A Voice for Those Who Can’t Speak Up for Themselves
by brooke wagner | photos by arianna skoog
Advocate: A noun. A person who publicly supports a particular cause or policy. In the case of CASA of Yellowstone County, an advocate means so much more.
CASA stands for Court Appointed Special Advocates for children, their mission aims to advocate for a safe and permanent home for abused and neglected children in Yellowstone County. After undergoing specialized training, community volunteers become a voice for those who can't speak up for themselves. CASA currently serves around 255 children in the foster or court system who have experienced tremendous abuse or neglect. Since 2003, the organization has mobilized community volunteers to serve over 1,800 children within our area.
Development Director for CASA of Yellowstone County, Emily Gaudreau
Emily Gaudreau is the current Development Director for CASA of Yellowstone County. She focuses on engaging the community in the mission of the organization.
Gaudreau shares that the idea for CASA was born in the late 1970s from the experience of a Seattle-based judge. He found himself in the difficult position of making decisions in cases involving abuse and neglect without having the benefit of an insider's view of the child's situation; struggles, needs, and wishes. So the judge began to ask community members to volunteer to visit the child regularly and assess the environment to determine the best outcome for the child and family.
Today, the CASA program serves children on a national level, with programs in 49 states. Each CASA is local and unique to their area, enabling each program to respond to the individual needs of the court system and community where they work. CASA of Yellowstone County is the largest CASA program in Montana. On any given day, there are around 800 children in the Yellowstone County foster care system, accounting for roughly a quarter of children in foster care for the entire state of Montana. The need for representation for these precious souls is astounding.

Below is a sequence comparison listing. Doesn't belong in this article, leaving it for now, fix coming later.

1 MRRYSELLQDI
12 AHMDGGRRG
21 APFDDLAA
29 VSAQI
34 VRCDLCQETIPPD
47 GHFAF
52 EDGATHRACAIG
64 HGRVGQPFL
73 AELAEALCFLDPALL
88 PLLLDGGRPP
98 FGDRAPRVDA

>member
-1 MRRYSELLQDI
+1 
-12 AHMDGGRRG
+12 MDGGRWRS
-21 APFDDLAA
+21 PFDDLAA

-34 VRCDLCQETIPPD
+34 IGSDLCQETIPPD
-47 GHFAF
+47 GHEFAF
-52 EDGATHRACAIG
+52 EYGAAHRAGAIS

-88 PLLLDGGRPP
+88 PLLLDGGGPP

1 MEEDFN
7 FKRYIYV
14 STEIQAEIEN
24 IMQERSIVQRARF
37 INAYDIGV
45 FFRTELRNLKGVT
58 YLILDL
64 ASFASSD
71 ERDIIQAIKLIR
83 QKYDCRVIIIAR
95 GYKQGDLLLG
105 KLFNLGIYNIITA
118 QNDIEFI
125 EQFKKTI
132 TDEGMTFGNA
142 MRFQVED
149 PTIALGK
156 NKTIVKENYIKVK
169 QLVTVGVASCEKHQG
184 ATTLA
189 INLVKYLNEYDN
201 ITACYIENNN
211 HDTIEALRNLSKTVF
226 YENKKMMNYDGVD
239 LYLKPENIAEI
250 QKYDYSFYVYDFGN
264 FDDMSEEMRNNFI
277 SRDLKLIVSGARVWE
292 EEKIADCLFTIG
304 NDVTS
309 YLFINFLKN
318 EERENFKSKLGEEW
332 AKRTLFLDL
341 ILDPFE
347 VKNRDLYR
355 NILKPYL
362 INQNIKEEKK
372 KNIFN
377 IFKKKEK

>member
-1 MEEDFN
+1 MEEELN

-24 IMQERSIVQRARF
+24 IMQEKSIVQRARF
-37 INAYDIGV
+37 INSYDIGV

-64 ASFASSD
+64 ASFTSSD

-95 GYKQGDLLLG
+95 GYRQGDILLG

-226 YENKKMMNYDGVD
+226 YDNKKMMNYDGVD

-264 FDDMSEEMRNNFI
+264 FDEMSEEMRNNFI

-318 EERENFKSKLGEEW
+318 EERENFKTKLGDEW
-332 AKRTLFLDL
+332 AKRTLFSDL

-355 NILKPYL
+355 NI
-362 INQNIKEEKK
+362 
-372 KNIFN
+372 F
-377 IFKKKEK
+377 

Gaudreau says a CASA volunteer friend greatly influenced her decision for this profession. She recalls, "Hearing about his experiences working with the little boy and girl on his case made me realize what a need our community has to protect and advocate for vulnerable children in foster care.” Throughout her three years at CASA, Gaudreau has seen the powerful and life-changing impact an Advocate can have in the lives of children they serve.
CASA volunteer Corinna Byler
One of CASA’s 164 current volunteers shares a similar tug that led to her becoming an Advocate. Corinna Byler and her family moved to the Billings area 17 years ago. As a construction company co-owner with her husband, Byler says she’s "always busy, but always flexible." She found herself entering the empty nester season of life seeking volunteer opportunities motivated by the sentiment, “To whom much is given, much is required.” In 2015, her attention was captured by a billboard advertisement for CASA on Grand Avenue. After completing the roughly 30 hours of required training, Byler felt she had a general overview of the skills she would need to work with children and families. She was sworn in as a Court Appointed Special Advocate in May of 2015 and now, over six years later, is still going strong.
Byler thinks back over the past six years of service and describes things that, in her words, "fuel the fire" as she advocates for children in our community:
- The sparkle in his eyes as he spotted me at his school Christmas program.
- The phone call from his school to tell me, “He wants to talk to his CASA.”
- Her eagerness every Friday to dig into the chicken nuggets that I brought to school for lunch.
- The tears I caught on my shoulder as she cried to see her mom.
- The phone calls from his grandma, who just needs to talk.
- Being proudly introduced to his friends at the group home as, “This is MY CASA.”
- Knowing that the judge relies on my reports as I advocate for my kiddos’ wants and desires.